We have been having a great time in San Cristobal. Yesterday morning we switched hotels after I realised on top of the mold (which was a good enough reason to switch in itself), I had been eaten alive by what we presume is bed bugs.
We found a great hotel which is really nice for not much more. The bathroom was like one in a hotel back home (although my travel weary brain may be playing tricks on me) so we were in heaven. I am actually starting to worry how we are going to cope when we get home next month for a couple of weeks. The reverse cultural shock is hitting us really hard here, and this isn’t that much different from where we’ve been! It is also hard to properly compare here with home as everything seems so modern and fantastic but I wonder if I would have thought so a couple of months ago.
San Cristobal is a beautiful city and very orderly, clean and traveller friendly. There are quite a lot of tourists around which is something to get used to in itself. We very much like it though.
We spent yesterday updating this site and checking out the sights in San Cristobal. It is a great city for just strolling around. Lots of open areas, some beautiful churches and craft markets. Churches are a lot different here than in Central America though, in that you walk in and get them to yourselves! There were always lots of people in them in the other countries. They are still beautiful and well looked after. I spent the evening studying, I am determined to keep up the Spanish study this time. I bought a good text book too.
Today, we did a half day tour to some surrounding villages. We could have done this ourselves but they are very traditional and there are many rules about what you can and cant do so we went with the tour. This turned out to be an excellent choice. The tour was incredibly interesting and we learned a lot.
We started off in a small town called Chamula. This area has been the most resistant to change since the Spanish came and is a Mayan community. Going into their main church was an experience and the guide’s explanations of everything helped us to understand things we had seen in Central America as well.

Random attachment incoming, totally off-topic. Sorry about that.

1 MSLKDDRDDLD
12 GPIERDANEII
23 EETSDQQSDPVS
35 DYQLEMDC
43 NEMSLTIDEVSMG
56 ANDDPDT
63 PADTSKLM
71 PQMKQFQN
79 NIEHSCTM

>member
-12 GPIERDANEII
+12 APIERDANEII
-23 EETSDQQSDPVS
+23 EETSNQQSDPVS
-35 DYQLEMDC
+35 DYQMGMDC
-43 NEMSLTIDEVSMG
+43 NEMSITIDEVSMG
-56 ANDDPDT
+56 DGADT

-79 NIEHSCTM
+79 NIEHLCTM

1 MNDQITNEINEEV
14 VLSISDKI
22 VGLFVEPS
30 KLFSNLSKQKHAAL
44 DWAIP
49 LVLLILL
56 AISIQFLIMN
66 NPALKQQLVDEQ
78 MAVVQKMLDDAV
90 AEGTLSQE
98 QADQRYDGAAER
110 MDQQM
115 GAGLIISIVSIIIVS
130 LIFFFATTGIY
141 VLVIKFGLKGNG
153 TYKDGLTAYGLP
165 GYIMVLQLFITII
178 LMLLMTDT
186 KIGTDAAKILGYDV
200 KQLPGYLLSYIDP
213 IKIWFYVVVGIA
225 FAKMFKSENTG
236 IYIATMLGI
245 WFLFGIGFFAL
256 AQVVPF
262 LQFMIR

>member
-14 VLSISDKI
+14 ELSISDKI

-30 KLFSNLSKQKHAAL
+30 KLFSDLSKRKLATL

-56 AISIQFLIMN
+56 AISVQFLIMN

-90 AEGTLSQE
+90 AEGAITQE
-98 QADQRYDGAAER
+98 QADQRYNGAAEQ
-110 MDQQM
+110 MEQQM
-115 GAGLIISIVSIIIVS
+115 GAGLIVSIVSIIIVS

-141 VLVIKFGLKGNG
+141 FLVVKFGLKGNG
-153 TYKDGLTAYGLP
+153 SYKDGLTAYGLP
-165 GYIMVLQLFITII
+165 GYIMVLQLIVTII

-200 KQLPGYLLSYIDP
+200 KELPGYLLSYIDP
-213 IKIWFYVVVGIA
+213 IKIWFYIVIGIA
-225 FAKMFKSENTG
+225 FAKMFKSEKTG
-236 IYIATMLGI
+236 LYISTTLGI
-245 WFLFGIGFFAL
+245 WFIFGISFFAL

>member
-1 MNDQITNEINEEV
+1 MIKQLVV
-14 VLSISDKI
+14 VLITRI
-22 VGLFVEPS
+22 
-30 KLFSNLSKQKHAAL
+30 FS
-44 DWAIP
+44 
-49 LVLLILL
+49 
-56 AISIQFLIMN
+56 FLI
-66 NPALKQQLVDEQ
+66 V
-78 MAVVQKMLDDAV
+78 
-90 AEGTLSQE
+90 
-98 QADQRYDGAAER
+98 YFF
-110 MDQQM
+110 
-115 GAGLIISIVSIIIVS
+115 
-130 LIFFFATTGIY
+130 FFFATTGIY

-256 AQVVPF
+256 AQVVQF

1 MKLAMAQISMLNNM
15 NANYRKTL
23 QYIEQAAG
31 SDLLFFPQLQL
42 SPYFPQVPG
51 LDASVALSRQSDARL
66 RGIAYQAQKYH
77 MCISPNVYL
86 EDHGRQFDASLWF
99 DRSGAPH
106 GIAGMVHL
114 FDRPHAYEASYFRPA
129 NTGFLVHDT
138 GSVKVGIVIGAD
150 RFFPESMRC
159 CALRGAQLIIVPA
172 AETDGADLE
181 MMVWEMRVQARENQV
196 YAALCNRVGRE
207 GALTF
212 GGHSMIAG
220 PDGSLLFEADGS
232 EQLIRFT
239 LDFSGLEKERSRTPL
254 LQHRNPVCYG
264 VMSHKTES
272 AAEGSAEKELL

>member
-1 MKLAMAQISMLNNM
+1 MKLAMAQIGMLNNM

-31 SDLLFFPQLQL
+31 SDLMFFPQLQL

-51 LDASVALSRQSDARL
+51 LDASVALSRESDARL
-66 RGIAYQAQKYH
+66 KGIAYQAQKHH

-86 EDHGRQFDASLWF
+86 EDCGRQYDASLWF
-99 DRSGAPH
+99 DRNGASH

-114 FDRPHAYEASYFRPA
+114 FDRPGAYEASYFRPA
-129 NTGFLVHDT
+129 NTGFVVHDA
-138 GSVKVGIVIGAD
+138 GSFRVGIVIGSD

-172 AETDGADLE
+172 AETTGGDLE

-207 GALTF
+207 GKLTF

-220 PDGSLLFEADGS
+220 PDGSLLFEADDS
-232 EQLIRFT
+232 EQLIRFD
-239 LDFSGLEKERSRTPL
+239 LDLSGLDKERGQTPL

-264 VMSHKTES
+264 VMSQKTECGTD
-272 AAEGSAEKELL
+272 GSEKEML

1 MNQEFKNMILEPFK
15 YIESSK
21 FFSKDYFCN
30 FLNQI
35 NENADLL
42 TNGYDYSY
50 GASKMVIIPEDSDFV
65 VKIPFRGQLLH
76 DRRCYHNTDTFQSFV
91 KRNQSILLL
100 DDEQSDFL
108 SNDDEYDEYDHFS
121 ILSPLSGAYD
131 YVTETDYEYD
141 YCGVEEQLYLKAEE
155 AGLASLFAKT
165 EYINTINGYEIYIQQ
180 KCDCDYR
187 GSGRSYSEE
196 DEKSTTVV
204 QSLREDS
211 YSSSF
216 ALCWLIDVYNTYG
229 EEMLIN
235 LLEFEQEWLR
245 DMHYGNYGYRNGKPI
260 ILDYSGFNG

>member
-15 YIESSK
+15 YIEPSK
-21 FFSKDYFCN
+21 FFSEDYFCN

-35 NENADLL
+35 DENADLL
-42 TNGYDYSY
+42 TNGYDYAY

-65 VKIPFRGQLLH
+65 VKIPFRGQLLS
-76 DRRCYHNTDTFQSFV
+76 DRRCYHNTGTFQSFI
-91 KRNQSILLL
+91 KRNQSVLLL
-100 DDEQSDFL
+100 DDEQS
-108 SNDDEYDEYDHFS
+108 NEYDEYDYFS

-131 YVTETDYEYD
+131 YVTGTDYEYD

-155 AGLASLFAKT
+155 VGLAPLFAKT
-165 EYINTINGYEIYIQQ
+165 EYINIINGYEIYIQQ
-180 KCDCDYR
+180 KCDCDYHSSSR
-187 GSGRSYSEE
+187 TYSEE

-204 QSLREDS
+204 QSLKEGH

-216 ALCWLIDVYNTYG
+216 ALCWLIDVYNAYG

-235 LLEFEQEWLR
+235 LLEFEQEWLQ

Basically, it is a catholic church but the only time a catholic priest goes in there now is for baptisms. There are no masses, there aren’t even any pews. People were chanting and burning lots of candles everywhere. Usually there is pine needles all over the floor but Wednesday is the day they clean up and replace all this so we didn’t see that. This is to stop the floor from being cold as they think cold is evil spirits. There was also a lot of coke (as in coca cola!) because they see this as sacred and essential for good health!
In the church they prey for their souls. They would see a village shamen for a medical problem outside of the church but since they believe in black magic they prey for their souls a lot. They also often sacrifice chickens right in the church if they think there is black magic after their soul. This is seen as an exchange – their soul is left alone and the chicken’s soul is taken instead.
There are big icons of Christian saints all around the edges of the church but they don’t worship them in the way the Christian missionaries had wanted them too. For example, if they were shown a picture of the John the Baptist holding his sheep, they would start worshiping the sheep instead of John (who is the most important religious figure in Chamula). We also found out why there are so many gory pictures and statues of Jesus on the cross throughout this part of the world. This is because blood letting was a very sacred thing to the Mayans, so this is what these icons symbolise to them. They also already had a cross as a religious symbol – although the reason is quite different. The four points represent each of the elements on earth. The missionaries found it hard to change the local people’s way of thinking and in the end gave up and abandoned the church. Unfortunately, no photos were allowed in the church or basically anywhere in the town actually.
We also visited a home in this town which is solely for the worship of San Sebastian, another highly thought of saint as he is seen naked with wounds, similar to Jesus, Every year a different married couple lives in this home spending all their time praying to San Sebastian… I wish I could have taken some photos!
There was a craft market in town and for the first time i bought quite a few things. I feel bad but I am considering them birthday presents for myself, and now that we feel like we don’t have far to go (only a month and a half left till we have 2 weeks at home!) another bag doesn’t seem so bad.
We also went to a nearby town and got to look through a families home. It felt very strange doing this and quite rude, but I’m sure the family likes the money they get from doing this, and it was interesting. They had some great handicrafts.
Posada San Jovel (don’t be turned off by the name – pronounced hov-el!). This place is fantastic! 250 pesos for a double room. Tour is for sale everywhere in San Cristobel for 150 pesos.